Chorun Mugli

Arunachalese musician Chorun Mugli balances the local and the global on his debut EP ‘Real’


Northeast India, with its distinct tribal identity, is severely under-tapped when it comes to musical talent. Music is a vibrant part of life and now, with the help of the Internet, we have several standout acts rising in the indie scene, with distinct sounds and styles.

One such example is Chorun Mugli, a new beacon of light in Arunachal Pradesh’s budding music scene. He grabs attention right on his debut four-track EP Real. Sung across three languages – Hindi, English and Nyishi (his native dialect), Mugli maintains a fine balance between preserving his cultural heritage and appealing to India’s wider audience.

The album opener, ‘Tolo Kudu La’ which translates to ‘see from above’, is the tale of a traveller who is mesmerized by nature and rivers. Musically, it has a fingerstyle guitar at the core, on which another string instrument expands the lead playing. The outro takes on an upbeat, festive spirit as if the traveller has found manna in the wonders of nature.

There is an underlying trace of Arunachali folk music in the sonic movements and design of the songs. Even though the acoustic guitar takes centre stage with the drums backing it up, you know that isn’t another typical Western rip-off. This music has something unique – a soul that is yet untarnished.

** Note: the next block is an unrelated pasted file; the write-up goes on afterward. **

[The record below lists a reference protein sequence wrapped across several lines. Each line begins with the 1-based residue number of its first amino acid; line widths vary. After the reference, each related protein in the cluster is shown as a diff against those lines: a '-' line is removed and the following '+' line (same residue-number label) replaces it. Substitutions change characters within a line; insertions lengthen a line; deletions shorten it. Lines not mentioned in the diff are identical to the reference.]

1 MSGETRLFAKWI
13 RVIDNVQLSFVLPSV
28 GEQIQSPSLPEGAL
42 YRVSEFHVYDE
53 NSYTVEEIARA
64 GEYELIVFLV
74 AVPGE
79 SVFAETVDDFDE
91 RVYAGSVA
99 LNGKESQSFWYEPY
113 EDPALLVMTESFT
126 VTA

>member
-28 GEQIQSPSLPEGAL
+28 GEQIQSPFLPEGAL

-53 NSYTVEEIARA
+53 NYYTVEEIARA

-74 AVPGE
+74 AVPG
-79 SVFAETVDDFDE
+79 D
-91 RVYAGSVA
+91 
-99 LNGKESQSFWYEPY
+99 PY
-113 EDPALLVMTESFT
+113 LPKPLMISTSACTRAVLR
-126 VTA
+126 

But the best part of the album lies in the four diverse moods it displays in each song. ‘Maiyaan’ is a bittersweet number in Hindi that reminisces about a mother’s love and how she takes care of her son. The narrator, who is presumably in a different place, misses her and the melancholia is brought out by the minor arpeggiated chords amidst sparse instrumental arrangements.

‘Ja Jin Ja’ is a straight-up folk rock number. Although it is a spiritual rhyme indigenous to Arunachal’s Tani clan, it has big, heavy drumming and an electric guitar fiddling in the background. Interestingly, it has a slight touch of acoustic slide guitar too which reminds one of old school New Orleans blues.

In the interlude, a native horn instrument blows out some strange notes, followed by chanting in Nyishi which seems likely to be done at some religious event – a direct connection to the roots.

But the biggest eye-opener is reserved for the last. The title track stems from harrowing personal experiences of body shaming and racism. Rapper K4 Kekho, hailing from Arunchal’s Tirap district, lends an urgency to the song with his words while the piano-based orchestral music can make the song easily fit into Eminem’s ‘Recovery’ album.

From drawing upon basic human emotions like a mother’s love to being political to upholding his linguistic and cultural roots, Mugli has created a beautiful tri-lingual tapestry using vastly different colours – a feat that might take less talented artists several albums to pull off. And he did it in just four songs.

If nothing else, that speaks vastly of his intelligence. Mugli is aware of who he is, where he comes from and what he wants to do. If Real is to be taken as a standard for his future endeavours, he is a rising star to watch out for.